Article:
First customers being deployed at the end of January
Another London data centre has opened its doors, with Interxion launching LON3 today. The NYSE-listed company said the facility (“between the Square Mile and Tech City”) boasts access to more than 90 connectivity providers.
The opening adds to Interxion’s campus on the site, which already provides data centre capacity for over 200 capital markets participants, including investment firms, high-frequency trading firms, hedge funds, brokers and banks.
The facility holds 13MVA of power (24MVA reserved) and has its first customers being deployed at the end of January, Interxion told Computer Business Review.
David Ruberg, Interxion CEO said in a release: “One of the critical drivers in our success is the way we partner with our customers. In London, financial services is a very strong community where participants derive great value from being located in close proximity to one another within our data centres and all of our customers benefit from the strong communities of interest we have developed in the connectivity segment.”
Interxion provides 50 carrier and cloud-neutral colocation data centre services across 11 European countries, spanning 700 connectivity providers, 21 European Internet exchanges, and most leading cloud and digital media platforms.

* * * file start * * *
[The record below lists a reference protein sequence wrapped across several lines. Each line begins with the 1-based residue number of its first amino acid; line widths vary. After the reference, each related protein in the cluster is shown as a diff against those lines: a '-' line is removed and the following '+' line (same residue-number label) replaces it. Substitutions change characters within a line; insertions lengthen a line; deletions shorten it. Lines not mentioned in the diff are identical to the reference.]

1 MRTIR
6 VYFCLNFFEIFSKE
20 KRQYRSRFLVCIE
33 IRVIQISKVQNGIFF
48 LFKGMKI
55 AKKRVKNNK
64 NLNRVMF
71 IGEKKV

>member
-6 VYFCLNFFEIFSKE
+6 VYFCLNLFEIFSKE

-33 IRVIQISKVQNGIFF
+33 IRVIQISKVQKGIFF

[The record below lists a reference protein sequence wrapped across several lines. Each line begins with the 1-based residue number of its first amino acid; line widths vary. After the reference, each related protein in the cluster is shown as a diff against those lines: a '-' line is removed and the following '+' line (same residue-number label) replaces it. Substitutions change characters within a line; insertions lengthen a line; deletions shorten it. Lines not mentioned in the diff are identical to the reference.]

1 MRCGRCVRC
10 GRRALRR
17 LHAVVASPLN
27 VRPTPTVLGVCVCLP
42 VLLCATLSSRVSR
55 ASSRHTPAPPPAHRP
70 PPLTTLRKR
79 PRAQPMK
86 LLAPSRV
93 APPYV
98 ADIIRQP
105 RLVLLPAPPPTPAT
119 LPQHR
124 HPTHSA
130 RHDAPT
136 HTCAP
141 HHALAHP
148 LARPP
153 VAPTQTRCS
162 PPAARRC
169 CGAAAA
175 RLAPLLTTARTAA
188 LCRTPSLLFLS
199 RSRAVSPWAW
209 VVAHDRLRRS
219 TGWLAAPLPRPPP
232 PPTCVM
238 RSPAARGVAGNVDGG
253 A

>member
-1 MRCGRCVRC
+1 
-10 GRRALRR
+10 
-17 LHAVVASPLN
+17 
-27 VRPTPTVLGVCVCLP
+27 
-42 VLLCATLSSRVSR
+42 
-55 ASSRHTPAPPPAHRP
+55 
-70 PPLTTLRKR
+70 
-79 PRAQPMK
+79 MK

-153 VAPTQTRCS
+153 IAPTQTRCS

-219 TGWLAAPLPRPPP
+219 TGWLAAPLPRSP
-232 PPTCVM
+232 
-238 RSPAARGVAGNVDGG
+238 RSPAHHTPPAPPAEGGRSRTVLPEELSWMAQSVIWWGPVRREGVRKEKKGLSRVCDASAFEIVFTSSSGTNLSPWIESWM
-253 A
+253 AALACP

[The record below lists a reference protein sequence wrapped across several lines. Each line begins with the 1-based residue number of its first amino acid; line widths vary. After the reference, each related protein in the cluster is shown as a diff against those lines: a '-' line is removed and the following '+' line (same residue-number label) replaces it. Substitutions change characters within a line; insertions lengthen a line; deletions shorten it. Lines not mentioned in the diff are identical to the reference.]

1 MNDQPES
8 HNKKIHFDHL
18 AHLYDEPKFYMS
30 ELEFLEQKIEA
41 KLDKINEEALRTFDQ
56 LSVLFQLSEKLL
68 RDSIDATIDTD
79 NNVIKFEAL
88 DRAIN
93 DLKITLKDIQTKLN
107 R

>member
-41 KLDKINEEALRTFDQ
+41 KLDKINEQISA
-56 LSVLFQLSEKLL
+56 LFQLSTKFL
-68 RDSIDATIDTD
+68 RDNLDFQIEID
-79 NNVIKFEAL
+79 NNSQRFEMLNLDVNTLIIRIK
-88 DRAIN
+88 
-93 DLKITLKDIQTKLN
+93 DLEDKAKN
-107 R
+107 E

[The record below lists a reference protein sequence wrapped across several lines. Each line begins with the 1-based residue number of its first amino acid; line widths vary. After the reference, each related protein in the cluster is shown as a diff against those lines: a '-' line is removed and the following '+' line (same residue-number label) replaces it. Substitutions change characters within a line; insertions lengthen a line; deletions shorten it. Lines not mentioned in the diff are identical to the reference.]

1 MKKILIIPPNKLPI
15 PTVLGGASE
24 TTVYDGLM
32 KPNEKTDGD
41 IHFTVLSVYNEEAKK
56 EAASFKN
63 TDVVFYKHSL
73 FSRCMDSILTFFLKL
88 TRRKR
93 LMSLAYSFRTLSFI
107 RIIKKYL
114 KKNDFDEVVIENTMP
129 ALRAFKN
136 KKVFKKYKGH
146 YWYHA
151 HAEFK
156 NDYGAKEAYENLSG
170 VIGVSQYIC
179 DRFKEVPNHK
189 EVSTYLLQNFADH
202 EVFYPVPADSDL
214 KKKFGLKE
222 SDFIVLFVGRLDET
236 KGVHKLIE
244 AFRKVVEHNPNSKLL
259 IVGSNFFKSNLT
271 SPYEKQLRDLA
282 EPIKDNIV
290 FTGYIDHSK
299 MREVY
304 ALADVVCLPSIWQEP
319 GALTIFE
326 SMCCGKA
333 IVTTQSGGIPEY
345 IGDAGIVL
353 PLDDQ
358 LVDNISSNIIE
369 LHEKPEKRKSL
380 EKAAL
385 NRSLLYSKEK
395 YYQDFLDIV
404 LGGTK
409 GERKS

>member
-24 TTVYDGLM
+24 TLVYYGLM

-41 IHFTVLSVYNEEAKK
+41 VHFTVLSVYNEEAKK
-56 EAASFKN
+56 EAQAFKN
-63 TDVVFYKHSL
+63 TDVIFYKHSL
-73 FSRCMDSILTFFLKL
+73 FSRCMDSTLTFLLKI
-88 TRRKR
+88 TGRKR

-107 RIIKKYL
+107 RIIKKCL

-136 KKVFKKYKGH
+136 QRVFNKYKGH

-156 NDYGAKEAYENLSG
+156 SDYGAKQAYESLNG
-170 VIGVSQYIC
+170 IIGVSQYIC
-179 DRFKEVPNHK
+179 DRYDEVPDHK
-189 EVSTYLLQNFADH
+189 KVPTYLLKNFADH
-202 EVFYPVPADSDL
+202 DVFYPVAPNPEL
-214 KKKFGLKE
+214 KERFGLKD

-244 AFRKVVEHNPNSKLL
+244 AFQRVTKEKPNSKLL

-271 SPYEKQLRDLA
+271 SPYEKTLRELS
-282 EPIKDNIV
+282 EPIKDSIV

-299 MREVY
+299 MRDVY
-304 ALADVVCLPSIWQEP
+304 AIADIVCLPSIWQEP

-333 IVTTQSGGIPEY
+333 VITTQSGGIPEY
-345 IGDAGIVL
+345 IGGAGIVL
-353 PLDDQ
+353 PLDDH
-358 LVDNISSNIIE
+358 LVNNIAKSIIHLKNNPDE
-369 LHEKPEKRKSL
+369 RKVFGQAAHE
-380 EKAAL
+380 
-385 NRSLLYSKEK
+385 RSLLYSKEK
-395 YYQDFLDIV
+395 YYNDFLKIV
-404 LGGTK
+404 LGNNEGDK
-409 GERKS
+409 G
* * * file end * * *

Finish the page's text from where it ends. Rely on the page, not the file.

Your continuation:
Interxion LON3 Comes as Data Centre Openings Continue…
The opening is just the latest in what appears to be a still-buoyant market, as organisations move servers off-premises and opt for cloud deployments, while data production also continues to surge. (IDC, for example, predicts [pdf] that the “Global Datasphere” will grow from 33 Zettabytes (ZB) in 2018 to 175 ZB by 2025).
As reported by Computer Business Review, Texas-based CyrusOne is committing to three new London data centres, bringing an estimated additional 45MW to the London market in coming years. Others are doing less well: Aegis Data Group, which operates a 30,000 square foot data centre in Godalming, Surrey, in November 2018 was forced to call in administrators citing “pressure on profitability and cash flow”.